Advanced

Maternal Exposure to Air Pollution and Birth Outcomes.

Malmqvist, Ebba LU ; Rignell-Hydbom, Anna LU ; Tinnerberg, Håkan LU ; Björk, Jonas LU ; Stroh, Emilie LU ; Jakobsson, Kristina LU ; Rittner, Ralf LU and Rylander, Lars LU (2011) In Environmental Health Perspectives 119. p.553-558
Abstract
Background: The knowledge about air pollution effects on birth weight, prematurity and small for gestational age [SGA] in low-exposure areas is insufficient. Objectives: The aim of this birth cohort study was to investigate if low-level exposure to air pollution was associated with prematurity and foetal growth and if there are gender specific effects. Method: We combined high quality registry information on 81110 births with individually modeled exposure data at residence for nitrogen oxides [NOx] and proximity to roads with differing traffic density. The data were analyzed by using logistic and linear regression with and without potential confounders. Results: An increased risk for babies being SGA was observed when highest and lowest... (More)
Background: The knowledge about air pollution effects on birth weight, prematurity and small for gestational age [SGA] in low-exposure areas is insufficient. Objectives: The aim of this birth cohort study was to investigate if low-level exposure to air pollution was associated with prematurity and foetal growth and if there are gender specific effects. Method: We combined high quality registry information on 81110 births with individually modeled exposure data at residence for nitrogen oxides [NOx] and proximity to roads with differing traffic density. The data were analyzed by using logistic and linear regression with and without potential confounders. Results: An increased risk for babies being SGA was observed when highest and lowest NOx quartiles were compared, adjusting for maternal age, smoking, gender and year of birth. After additional adjustment for maternal country of origin and parity (which were highly intercorrelated), the increase was no longer statistically significant. However, in subgroup analysis when highest and lowest NOx quartiles were compared, there was still an increased risk for SGA for baby girls Odds Ratio [OR] 1.12 (95% Confidence Interval [CI] 1.01, 1.24), and also if mothers had not changed residency during pregnancy OR 1.09 (95% CI 1.01, 1.18). The confounders with the greatest impact on SGA were parity and country of origin. Concerning prematurity, the prevalence was lower in the three higher NOx exposure quartiles compared to the lowest category. Conclusion: For future studies on air pollution effects on birth outcomes careful control of confounding is crucial. (Less)
Please use this url to cite or link to this publication:
author
organization
publishing date
type
Contribution to journal
publication status
published
subject
in
Environmental Health Perspectives
volume
119
pages
553 - 558
publisher
National Institute of Environmental Health Science
external identifiers
  • WOS:000289065900039
  • PMID:21212043
  • Scopus:79955555694
ISSN
1552-9924
DOI
10.1289/ehp.1002564
language
English
LU publication?
yes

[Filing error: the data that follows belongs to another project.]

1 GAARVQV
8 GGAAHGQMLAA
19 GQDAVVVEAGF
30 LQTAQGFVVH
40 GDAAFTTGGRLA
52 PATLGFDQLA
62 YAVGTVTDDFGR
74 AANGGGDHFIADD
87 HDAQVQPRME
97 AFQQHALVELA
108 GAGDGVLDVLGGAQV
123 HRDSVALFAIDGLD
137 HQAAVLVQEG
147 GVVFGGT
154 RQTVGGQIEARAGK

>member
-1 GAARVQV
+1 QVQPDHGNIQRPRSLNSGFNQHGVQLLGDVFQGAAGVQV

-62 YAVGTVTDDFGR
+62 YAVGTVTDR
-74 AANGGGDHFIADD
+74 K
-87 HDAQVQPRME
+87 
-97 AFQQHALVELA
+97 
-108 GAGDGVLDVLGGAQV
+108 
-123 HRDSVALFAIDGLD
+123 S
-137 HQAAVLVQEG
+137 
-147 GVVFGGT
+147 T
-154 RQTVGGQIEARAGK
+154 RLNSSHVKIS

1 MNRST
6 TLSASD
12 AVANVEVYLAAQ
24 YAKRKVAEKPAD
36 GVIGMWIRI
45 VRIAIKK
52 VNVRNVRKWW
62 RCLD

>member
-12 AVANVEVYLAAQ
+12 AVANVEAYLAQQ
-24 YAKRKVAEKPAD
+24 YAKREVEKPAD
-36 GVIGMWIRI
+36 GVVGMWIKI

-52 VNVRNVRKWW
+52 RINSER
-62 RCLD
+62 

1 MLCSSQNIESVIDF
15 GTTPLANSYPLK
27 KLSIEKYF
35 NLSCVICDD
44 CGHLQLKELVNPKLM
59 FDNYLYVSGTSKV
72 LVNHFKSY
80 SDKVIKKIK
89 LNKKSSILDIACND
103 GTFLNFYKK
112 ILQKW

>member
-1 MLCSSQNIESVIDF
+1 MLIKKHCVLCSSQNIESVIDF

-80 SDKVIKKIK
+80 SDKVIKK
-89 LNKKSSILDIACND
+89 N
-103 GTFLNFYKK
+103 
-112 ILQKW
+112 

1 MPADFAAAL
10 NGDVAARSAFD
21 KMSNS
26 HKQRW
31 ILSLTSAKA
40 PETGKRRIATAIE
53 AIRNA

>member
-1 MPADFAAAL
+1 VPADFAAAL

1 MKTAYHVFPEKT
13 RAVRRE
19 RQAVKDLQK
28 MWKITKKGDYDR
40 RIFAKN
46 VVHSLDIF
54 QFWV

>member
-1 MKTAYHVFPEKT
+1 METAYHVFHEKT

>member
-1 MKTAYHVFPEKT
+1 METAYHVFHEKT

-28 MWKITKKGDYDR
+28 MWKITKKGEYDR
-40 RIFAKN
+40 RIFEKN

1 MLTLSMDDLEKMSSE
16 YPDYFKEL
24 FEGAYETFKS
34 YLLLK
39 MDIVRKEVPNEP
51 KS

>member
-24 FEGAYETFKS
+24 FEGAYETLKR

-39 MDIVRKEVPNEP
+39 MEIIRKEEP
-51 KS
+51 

id
c7484193-2338-4460-841c-db3d0716adb8 (old id 1777718)
alternative location
http://www.ncbi.nlm.nih.gov/pubmed/21212043?dopt=Abstract
date added to LUP
2011-02-01 12:03:48
date last changed
2016-10-30 04:35:47
@misc{c7484193-2338-4460-841c-db3d0716adb8,
  abstract     = {Background: The knowledge about air pollution effects on birth weight, prematurity and small for gestational age [SGA] in low-exposure areas is insufficient. Objectives: The aim of this birth cohort study was to investigate if low-level exposure to air pollution was associated with prematurity and foetal growth and if there are gender specific effects. Method: We combined high quality registry information on 81110 births with individually modeled exposure data at residence for nitrogen oxides [NOx] and proximity to roads with differing traffic density. The data were analyzed by using logistic and linear regression with and without potential confounders. Results: An increased risk for babies being SGA was observed when highest and lowest NOx quartiles were compared, adjusting for maternal age, smoking, gender and year of birth. After additional adjustment for maternal country of origin and parity (which were highly intercorrelated), the increase was no longer statistically significant. However, in subgroup analysis when highest and lowest NOx quartiles were compared, there was still an increased risk for SGA for baby girls Odds Ratio [OR] 1.12 (95% Confidence Interval [CI] 1.01, 1.24), and also if mothers had not changed residency during pregnancy OR 1.09 (95% CI 1.01, 1.18). The confounders with the greatest impact on SGA were parity and country of origin. Concerning prematurity, the prevalence was lower in the three higher NOx exposure quartiles compared to the lowest category. Conclusion: For future studies on air pollution effects on birth outcomes careful control of confounding is crucial.},
  author       = {Malmqvist, Ebba and Rignell-Hydbom, Anna and Tinnerberg, Håkan and Björk, Jonas and Stroh, Emilie and Jakobsson, Kristina and Rittner, Ralf and Rylander, Lars},
  issn         = {1552-9924},
  language     = {eng},
  pages        = {553--558},
  publisher    = {ARRAY(0x8e99cd0)},
  series       = {Environmental Health Perspectives},
  title        = {Maternal Exposure to Air Pollution and Birth Outcomes.},
  url          = {http://dx.doi.org/10.1289/ehp.1002564},
  volume       = {119},
  year         = {2011},
}